A few days ago British journalist Natasha Smith published a long and anguished account of being sexually assaulted at the hands of a mob in Cairo’s Tahrir Square. She described how she was attacked by numerous men, her clothes torn off while she was beaten and groped as bystanders did nothing and those who tried to rescue her were set upon by the mob.
The Feminist Wire is an online women's studies journal “founded by African American feminist scholars that is run collaboratively and with mutual respect and love by a diverse Collective that spans races, ethnicities, sexualities, class statuses, geographies, religions, and feminist perspectives." On April 13, they published an article by Adele Wilde-Blavatsky, an English journalist who was then a member of their collective, entitled "What It Means to be an Ant-Racist Feminist in the 21st Century." The article argued against an equation being made in the blogosphere between the hoodie
There has been much controversy over a piece written by journalist Mona Eltahawy in the most recent issue of Foreign Policy Magazine entitled "Why Do They Hate Us: The Real War on Women is in the Middle East". Here Eltahawy and renouned scholar Leila Ahmed discuss the controversy.
The Women Human Rights Defenders International Coalition (WHRD IC) stands in solidarity with Abdulhadi Al Khawaja and women human rights defenders in Bahrain as they demand democracy, government accountability and an end to the torture and detention of those demanding political change. Al Khawaja is a long opposition and human rights activist who has defended human rights of women for many years. He is in prison serving a life sentence imposed by a military court because of his peaceful anti-government protests and has been on a hunger strike for the past two and a half months.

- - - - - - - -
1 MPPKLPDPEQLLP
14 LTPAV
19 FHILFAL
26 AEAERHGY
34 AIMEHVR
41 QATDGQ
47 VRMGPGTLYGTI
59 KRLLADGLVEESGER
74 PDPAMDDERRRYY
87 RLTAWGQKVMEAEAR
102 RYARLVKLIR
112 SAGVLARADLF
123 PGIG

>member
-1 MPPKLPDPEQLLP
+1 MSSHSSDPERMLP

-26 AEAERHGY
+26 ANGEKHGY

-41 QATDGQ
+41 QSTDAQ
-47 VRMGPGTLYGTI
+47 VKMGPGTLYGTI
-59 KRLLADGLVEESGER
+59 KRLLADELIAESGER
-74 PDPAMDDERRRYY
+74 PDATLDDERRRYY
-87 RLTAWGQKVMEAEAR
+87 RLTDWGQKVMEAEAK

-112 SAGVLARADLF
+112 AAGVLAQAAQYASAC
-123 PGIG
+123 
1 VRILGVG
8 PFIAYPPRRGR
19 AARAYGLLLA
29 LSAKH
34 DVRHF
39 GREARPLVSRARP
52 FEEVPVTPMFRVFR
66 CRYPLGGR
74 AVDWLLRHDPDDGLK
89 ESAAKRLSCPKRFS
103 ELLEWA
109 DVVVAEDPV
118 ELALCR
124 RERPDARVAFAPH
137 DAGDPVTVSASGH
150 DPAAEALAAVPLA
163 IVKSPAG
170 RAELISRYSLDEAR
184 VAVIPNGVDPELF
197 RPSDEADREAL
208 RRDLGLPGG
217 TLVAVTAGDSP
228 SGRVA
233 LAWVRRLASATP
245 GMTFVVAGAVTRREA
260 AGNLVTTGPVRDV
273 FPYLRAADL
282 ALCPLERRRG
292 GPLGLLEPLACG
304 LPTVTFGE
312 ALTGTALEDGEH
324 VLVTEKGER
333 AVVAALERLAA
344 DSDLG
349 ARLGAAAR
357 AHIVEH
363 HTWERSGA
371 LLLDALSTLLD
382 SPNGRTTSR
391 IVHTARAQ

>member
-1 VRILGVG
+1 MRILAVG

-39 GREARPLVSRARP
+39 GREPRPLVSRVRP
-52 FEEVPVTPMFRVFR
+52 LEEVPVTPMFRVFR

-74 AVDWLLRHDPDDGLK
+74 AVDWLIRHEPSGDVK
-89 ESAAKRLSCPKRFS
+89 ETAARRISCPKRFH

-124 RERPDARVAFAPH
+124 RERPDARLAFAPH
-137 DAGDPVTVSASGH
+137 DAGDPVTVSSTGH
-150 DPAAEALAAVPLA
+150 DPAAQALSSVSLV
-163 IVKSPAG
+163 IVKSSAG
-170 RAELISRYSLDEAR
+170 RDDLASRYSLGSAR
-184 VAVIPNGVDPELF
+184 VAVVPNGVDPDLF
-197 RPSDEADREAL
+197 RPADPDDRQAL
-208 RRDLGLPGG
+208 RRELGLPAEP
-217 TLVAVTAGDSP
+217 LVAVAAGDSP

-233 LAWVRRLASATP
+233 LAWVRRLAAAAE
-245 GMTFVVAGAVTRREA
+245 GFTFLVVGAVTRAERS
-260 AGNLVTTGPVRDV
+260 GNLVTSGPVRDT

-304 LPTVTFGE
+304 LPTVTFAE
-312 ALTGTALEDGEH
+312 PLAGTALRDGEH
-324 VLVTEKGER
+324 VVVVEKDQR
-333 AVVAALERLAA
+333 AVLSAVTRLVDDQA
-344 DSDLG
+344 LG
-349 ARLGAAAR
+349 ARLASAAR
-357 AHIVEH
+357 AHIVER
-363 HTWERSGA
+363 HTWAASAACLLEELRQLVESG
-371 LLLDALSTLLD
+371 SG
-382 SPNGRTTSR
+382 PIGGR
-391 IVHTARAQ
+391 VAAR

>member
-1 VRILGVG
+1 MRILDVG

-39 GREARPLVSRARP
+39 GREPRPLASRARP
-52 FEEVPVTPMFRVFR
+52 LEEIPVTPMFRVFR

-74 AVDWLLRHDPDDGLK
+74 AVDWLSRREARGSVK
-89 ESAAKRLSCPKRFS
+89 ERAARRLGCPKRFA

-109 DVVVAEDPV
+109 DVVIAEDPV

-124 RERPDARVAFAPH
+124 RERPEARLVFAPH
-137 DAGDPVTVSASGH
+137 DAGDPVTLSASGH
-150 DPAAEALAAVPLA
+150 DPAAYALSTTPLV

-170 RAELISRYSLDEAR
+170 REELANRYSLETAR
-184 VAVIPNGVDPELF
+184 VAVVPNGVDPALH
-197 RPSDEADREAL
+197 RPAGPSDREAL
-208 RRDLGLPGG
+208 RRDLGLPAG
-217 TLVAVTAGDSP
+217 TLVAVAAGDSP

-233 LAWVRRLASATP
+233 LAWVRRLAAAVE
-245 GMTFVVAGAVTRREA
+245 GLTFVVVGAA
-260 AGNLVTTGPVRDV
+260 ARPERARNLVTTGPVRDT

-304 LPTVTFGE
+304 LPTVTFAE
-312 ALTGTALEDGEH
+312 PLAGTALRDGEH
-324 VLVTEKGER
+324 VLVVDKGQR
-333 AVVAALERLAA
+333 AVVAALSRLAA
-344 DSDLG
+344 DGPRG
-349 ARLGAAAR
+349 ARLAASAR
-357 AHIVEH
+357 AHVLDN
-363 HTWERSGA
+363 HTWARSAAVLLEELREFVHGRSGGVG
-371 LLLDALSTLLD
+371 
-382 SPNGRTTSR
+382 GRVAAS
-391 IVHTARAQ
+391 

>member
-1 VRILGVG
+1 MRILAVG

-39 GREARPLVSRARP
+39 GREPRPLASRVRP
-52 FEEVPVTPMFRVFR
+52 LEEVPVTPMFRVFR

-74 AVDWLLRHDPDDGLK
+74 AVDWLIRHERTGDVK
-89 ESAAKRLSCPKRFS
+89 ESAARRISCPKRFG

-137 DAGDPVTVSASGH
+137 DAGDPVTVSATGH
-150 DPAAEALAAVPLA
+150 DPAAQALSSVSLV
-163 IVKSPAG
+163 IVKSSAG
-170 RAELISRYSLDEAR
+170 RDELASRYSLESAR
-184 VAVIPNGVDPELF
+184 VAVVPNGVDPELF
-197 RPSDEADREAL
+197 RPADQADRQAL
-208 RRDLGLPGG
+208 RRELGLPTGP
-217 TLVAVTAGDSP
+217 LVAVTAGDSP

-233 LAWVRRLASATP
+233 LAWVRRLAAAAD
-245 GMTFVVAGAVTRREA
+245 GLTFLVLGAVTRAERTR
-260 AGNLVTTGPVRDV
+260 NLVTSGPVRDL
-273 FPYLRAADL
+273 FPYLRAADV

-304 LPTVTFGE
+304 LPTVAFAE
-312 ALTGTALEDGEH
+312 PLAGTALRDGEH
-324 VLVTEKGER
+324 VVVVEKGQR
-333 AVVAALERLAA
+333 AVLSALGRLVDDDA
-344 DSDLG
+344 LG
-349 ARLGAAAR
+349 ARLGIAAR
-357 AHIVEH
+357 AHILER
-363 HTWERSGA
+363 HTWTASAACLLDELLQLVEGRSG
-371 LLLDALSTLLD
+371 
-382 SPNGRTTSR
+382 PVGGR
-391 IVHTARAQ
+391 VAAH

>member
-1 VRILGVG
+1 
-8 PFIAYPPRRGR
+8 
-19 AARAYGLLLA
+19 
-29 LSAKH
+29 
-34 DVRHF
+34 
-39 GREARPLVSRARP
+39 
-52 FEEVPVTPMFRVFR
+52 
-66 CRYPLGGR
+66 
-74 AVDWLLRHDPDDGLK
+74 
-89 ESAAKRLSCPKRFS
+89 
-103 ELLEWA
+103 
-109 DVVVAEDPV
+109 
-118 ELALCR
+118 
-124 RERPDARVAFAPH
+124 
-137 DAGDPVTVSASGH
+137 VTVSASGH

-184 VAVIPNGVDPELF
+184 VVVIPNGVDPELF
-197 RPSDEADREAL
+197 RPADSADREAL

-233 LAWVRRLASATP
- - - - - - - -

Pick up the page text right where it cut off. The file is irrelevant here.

في مقدمة تقرير هيومن رايتس واتش 2012، "حان الوقت للتخلي عن المستبدين واحتضان الحقوق"، فإنك تدعو لدعم الحكومات الجديدة التي جاءت بالإخوان المسلمين للسلطة في مصر وتونس. ومن أجل تلبية رغبة "المشاركة البناءة" مع هذه الحكومات الجديدة، فإنك تدعو الدول لوقف مساندة المستبدين. لكنك لست دولة بل مدير مؤسسة دولية لحقوق الإنسان وعليك أن تلعب دورا في الإبلاغ عن انتهاكات حقوق الإنسان، وهي مهمة شريفة وضرورية تم تجاهلها في مقالك بشكل واضح.
In your Introduction to Human Rights Watch’s World Report 2012, “Time to Abandon the Autocrats and Embrace Rights,” you urge support for the newly elected governments that have brought the Muslim Brotherhood to power in Tunisia and Egypt. In your desire to “constructively engage” with the new governments, you ask states to stop supporting autocrats. But you are not a state; you are the head of an international human rights organization whose role is to report on human rights violations, an honorable and necessary task which your essay largely neglects.
"The power of women is in their stories. They are not theories, they are real lives that, thanks to social networks, we are able to share and exchange," said Egyptian-American activist Mona el-Tahawey, kicking off a summit that brought more than a hundred of the Middle East's leading female activists together in Cairo.
When the topic of “taboos” surfaces in our region, what immediately comes to mind are all issues related to sexu- ality. Then the question becomes, “whose responsibility is it to address such taboos?” My answer: all of us, yours and mine together.